How to Paint Cabinets Without Sanding.
I have to be honest. I feel a little blasphemous for saying this, especially when so many of you out there are pro-DIYers, but….IrarelysandwhenIpaintoverwood.
Phew! Now, that I’ve got that out of the way, let me explain just how I get away with painting things, like cabinets, without sanding.
First, I have to take a moment to
brag give you a little background about my dad. He’s spent his entire life in the construction business. He started on the job when he was quite young, then moved into the office as an estimator. When the owner of the company he worked for retired, he took over as part owner for 12 years. Owning a company involved an incredible amount of work and stress though, so he eventually resigned from that company. He moved to another company where he was essentially doing the exact same job, just without the stress of ownership. My dad is a perfectionist through-and-through and has won numerous national awards for his work. So, needless to say, when it comes to any type of home project, I trust his judgement fully. (Okay, bragging explaining concluded.)
My dad has remodeled/renovated the house that I grew up in (and that my parents are still living in) many times over. So, whenever my brother and I have questions about home projects, he is our first, and often only, source of information. And this is the method he recommends for painting wood.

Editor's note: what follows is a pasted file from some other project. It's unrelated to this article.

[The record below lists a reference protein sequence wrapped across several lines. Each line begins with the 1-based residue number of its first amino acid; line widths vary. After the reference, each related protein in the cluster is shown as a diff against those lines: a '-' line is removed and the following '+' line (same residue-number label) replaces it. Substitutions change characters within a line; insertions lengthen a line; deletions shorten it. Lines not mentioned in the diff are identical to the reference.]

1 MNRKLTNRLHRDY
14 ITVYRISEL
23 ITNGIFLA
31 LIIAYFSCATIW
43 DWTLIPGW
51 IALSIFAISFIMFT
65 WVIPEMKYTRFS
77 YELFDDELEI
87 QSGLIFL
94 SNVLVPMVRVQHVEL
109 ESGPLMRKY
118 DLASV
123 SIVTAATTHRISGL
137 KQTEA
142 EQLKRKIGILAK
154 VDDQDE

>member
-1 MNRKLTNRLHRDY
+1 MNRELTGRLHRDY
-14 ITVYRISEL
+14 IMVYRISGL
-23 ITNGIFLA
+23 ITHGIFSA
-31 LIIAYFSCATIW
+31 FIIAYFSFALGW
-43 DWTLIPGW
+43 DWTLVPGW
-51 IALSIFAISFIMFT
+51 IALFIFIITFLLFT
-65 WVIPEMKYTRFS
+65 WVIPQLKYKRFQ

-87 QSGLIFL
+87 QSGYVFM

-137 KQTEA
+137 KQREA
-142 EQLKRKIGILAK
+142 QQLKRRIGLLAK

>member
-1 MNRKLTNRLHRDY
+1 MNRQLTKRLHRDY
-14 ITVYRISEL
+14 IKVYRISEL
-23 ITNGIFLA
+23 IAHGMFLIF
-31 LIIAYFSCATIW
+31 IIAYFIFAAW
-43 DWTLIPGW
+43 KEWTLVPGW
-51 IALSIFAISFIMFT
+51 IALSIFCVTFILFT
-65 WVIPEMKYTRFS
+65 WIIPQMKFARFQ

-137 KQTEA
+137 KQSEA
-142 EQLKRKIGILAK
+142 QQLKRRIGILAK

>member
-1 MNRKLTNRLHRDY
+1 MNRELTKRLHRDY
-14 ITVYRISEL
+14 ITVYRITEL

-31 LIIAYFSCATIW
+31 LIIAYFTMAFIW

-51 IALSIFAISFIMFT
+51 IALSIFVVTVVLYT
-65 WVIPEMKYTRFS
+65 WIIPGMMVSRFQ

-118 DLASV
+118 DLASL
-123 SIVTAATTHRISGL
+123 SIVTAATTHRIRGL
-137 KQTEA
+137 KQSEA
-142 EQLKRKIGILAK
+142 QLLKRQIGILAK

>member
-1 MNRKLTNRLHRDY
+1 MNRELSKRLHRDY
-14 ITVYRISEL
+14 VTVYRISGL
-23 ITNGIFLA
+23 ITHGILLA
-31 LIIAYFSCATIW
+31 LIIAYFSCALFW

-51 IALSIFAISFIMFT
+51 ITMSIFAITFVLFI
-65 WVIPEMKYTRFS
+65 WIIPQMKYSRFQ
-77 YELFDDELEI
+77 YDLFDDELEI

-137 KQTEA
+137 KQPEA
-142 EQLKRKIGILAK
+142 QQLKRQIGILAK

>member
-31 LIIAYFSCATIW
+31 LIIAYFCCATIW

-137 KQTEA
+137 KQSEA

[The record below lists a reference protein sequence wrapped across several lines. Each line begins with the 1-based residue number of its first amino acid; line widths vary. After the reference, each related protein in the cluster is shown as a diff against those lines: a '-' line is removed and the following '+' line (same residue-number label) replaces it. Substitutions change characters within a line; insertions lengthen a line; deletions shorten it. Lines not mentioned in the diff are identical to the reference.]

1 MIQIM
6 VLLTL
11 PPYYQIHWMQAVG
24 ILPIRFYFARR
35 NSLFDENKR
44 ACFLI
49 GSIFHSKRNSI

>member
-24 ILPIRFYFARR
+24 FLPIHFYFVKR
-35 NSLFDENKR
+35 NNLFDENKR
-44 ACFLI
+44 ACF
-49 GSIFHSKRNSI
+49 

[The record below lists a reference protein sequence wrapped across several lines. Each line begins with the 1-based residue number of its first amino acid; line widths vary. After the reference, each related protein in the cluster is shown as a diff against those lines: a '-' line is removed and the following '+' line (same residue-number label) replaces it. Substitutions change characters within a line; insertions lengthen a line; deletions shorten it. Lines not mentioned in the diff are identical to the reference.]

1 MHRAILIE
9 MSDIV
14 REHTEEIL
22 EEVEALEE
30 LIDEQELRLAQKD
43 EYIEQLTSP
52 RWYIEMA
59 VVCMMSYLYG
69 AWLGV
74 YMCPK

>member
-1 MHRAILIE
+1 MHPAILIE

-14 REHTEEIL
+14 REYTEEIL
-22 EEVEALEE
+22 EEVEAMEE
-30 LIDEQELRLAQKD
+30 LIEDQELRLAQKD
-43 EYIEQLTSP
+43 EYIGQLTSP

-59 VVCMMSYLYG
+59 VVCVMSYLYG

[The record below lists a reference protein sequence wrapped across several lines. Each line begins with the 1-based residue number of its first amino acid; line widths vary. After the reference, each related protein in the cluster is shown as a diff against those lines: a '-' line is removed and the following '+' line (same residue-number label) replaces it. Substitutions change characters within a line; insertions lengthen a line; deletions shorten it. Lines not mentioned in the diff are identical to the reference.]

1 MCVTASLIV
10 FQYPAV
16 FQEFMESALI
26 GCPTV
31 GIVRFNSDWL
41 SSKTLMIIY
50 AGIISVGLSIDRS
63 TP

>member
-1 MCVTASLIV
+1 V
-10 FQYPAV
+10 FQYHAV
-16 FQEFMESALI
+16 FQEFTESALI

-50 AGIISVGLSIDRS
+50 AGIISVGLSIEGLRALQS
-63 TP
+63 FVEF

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- Paintbrush (and roller) – We use Purdy products
- Deglosser/Liquid Sander – (My dad recommends the brand Paso. It can’t be found in my area though, so I use this.)
- Some type of soft rag – An old t-shirt works well for this
- Primer – Our favorite is Sherwin Williams Pro-Block
- Paint – Again, our favorite is Sherwin Williams Pro-Classic in semi-gloss
- Small square of sandpaper – (I know I said no sanding, so just stick with me here.)
- Drop cloth
- Paint thinner (for cleaning brushes)
- Painters tape (if needed)
- Chemical resistant gloves (if you have sensitive skin)
And that’s it. So, let’s get started.
The first step is to wipe down the entire surface that you are painting with the deglosser.
Liquid sander/deglosser essentially breaks down the surface that it is applied to, or micro-etches it, allowing paint to better adhere. Bear in mind, it does use chemicals to achieve this, but it saves a massive amount of prep time.
Let this dry for about 10-15 minutes, and you are ready to move on to the next step – painting!
Now, here’s where it may get a bit tricky. The Sherwin Williams Pro-Block and Pro-Classic are available in both latex base and oil base. My dad has always recommended using oil based paint when painting over wood. Oil paint provides an amazing looking finish, and it is significantly more durable than latex. It can be a bit tough to work with though, especially if you’ve never used it before. (You’ll need to make sure that your paintbrushes are suitable for oil paint. Oil brushes have different bristles than latex brushes.)
Once your deglosser has dried for 10-15 minutes, give your cabinets a coat of primer.